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facrifice a part of their legal rights; or the whole of their much dearer peace and tranquility. With what joy and gratitude then must these men regard the memory of that good Queen, when perhaps the only part of their poor income they can receive, without obloquy and reproach, is what they derive from her judicious bounty. With ftrict propriety this.circumftance is now mentioned, for we of this chapelry are already greatly benefitted by that bounty, and are capable of demanding two benefactions more for the perpetual use of the incumbents of this church.-As we cannot be fufpected of any improper influence from a deceased monarch, we may therefore be indulged fo fmall a tribute to gratitude as claiming your attention to a fhort character of our


OF ANNE, QUEEN OF GREAT BRITAIN, it is univerfally allowed, that though her prefence was by no means wanting in dignity, yet was it more engaging than majestick. Her understanding, naturally elevated, was yet eclipfed by the virtues of her heart; which were fo very confpicuous, that the rude voice of flander, even in the most tempestuous times, never called them in queftion. She was a pattern of conjugal affection and fidelity→→


PRINCESS, during whofe reign not one fubject's blood was ever fhed for treafon.-She was zealously attached to the church of England, a friend to its poor minifters, and confequently to the parishes to which they belonged.-She was unaffectedly pious, juft, charitable and compaffionate. She felt a parental fondness for her people, by whom he was univerfally beloved with a warmth of affection, which even the violence of party could not ftifle.In a word, she was certainly one of the best and most unblemished of fovereigns, and well deferved the expreffive, though fimple epithet and character of the GOOD QUEEN ANNE; a nurfing moCc 2 ther

ther of the church, by whofe liberality and unwearied folicitude thousands were plentifully provided for when the fpiritual famine was in the land.

Let your light fo fhine before men, that they may fee your good works, is a chriftian precept, to celebrate those who have been eminently studious to perform this duty a chriftian practice. It excites an active spirit of emulation which has a natural tendency to advance the happiness of fociety, and confequently of glorifying our Father which is in heaven.

By the last will and teftament of LADY CAPELL, another most liberal benefactress to this place, this generous and exalted sentiment is expreffed in a manner that cannot fail to engage our gratitude and esteem.

"The inhabitants, fays fhe, of Kew-Green, having ever fince "the confecration of the faid chapel, in a very commendable man"ner annually folemnised the twelfth day of May, being the day "on which it was confecrated, by reforting thither to hear divine "fervice, and a charity fermon preached before them; which "good custom it is to be hoped will be forever obferved by the “said inhabitants, &c."—In another part of her will, fhe refumes the matter by the words following: "I have appointed this dif"tribution,—meaning the rents of Parry-Court, in manner afore"faid, with an intent to animate the inhabitants of Kew-Green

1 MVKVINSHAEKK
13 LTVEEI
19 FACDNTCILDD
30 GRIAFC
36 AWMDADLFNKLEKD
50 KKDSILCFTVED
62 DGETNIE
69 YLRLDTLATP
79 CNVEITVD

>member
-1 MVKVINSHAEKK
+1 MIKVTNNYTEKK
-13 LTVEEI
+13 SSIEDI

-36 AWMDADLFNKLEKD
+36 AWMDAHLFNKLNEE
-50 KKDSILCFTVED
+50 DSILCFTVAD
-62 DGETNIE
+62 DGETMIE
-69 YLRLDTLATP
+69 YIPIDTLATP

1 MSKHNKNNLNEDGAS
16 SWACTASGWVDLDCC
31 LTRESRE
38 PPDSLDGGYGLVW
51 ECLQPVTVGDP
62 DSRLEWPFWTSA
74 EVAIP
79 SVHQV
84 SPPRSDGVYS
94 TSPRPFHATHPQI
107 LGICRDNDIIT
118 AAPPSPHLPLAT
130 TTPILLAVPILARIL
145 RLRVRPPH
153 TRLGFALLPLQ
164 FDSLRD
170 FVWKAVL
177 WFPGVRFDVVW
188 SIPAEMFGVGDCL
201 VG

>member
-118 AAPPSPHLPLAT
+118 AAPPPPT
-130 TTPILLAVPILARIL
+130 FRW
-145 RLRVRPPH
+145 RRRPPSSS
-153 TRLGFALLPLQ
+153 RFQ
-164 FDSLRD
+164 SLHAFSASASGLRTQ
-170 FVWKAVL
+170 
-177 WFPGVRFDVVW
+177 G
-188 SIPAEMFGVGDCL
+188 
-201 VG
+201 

duly to obferve the faid day of confecration of the faid chapel; "as alfo in hopes that fuch a general meeting of the faid Trustees "and Treasurers may be a means to promote and encourage the "faid charity-schools; fo I hope that as many of the faid Trea"furers and Trustees as can, and particularly fuch of them as are

contiguous to Kew-Green aforefaid, will give their attendance chearfully on this occafion, &c."

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Alterations arifing from times and fituation, may render the best defigns defective; but ftill the original intentions of pious bene


factors, ought as far, and as long as they are practicable, to be religiously observed; and where this is no longer poffible, fomething fimilar, fomething that may anfwer the fame good defigns and purposes should be substituted in its ftead. To the honour of our common nature, we must admit, there is a kind of contagion in good, as well as evil example.-May it not therefore be an inftitution of piety and prudence, as well as gratitude, to have from henceforth, after public prayers, which fhall be conftantly read in this church on the morning of the twenty-third day of May—that is, May 12, Old Stile, in every ensuing year, immediately before the diftribution of the charity; may it not answer the greateft purposes, to have a public recital made of the benefactions belonging to this parish, and a short account of the benefactors, in fome form to be agreed upon by the inhabitants affembled in veftry?—And that these righteous may be had in everlasting remembrance, it should be our first care to provide a proper and durable book, in which their venerable names may be registered and enrolled, as well to the intent that virtue, even in this world, may not intirely lose its reward, as that the glorious flame of benevo lence may be tranfmitted to others, and kindle in their bofoms an ardent defire, by imitating their philanthropy, to entitle themfelves to a place with fuch worthies as do not fet at nought the praife of good men, the prayers of the poor, the bleffings of faints, martyrs, and the fpirit of God almighty, the author and fure rewarder of every focial virtue ;-but who mark this upon the tablet of their hearts,-that every benevolent action, every benevolent intention, will follow them to the bar of judgment, and plead in their behalf more eloquently than the united tongues of the angelic choir.